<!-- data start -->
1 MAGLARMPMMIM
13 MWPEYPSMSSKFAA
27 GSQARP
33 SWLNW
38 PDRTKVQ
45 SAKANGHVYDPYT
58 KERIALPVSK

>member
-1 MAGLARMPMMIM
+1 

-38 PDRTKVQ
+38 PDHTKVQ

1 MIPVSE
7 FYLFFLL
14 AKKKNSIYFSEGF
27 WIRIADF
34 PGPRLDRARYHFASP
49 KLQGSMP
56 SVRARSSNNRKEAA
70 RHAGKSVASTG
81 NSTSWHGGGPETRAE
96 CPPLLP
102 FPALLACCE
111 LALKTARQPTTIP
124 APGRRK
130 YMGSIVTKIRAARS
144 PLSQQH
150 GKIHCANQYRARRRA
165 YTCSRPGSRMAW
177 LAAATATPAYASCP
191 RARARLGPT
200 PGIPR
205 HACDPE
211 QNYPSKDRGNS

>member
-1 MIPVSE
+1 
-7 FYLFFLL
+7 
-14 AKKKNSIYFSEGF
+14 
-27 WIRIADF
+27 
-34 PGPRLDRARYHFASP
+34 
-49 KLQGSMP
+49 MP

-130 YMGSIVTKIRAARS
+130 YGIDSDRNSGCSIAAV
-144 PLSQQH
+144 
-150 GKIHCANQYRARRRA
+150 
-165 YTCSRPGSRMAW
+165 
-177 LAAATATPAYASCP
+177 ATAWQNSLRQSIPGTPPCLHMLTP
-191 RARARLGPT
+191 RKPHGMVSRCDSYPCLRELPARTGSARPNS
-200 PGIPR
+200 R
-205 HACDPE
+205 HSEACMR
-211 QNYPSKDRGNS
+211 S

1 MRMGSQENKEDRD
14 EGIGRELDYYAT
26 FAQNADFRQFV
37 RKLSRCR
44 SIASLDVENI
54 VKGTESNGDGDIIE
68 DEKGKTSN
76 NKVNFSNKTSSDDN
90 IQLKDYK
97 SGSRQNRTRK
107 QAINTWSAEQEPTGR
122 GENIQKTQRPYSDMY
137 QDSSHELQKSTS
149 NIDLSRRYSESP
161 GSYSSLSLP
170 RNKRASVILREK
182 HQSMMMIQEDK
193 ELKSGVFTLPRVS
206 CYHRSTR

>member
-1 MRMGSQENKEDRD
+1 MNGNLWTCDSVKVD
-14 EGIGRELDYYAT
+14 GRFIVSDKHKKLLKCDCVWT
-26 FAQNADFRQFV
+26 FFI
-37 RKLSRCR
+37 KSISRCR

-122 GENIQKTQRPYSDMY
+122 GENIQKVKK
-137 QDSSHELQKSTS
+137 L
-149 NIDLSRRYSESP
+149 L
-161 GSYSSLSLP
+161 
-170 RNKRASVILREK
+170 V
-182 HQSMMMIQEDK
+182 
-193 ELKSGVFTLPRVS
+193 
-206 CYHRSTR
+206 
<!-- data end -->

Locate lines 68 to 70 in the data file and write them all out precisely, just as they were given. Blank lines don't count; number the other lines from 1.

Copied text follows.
26 FAQNADFRQFV
37 RKLSRCR
44 SIASLDVENI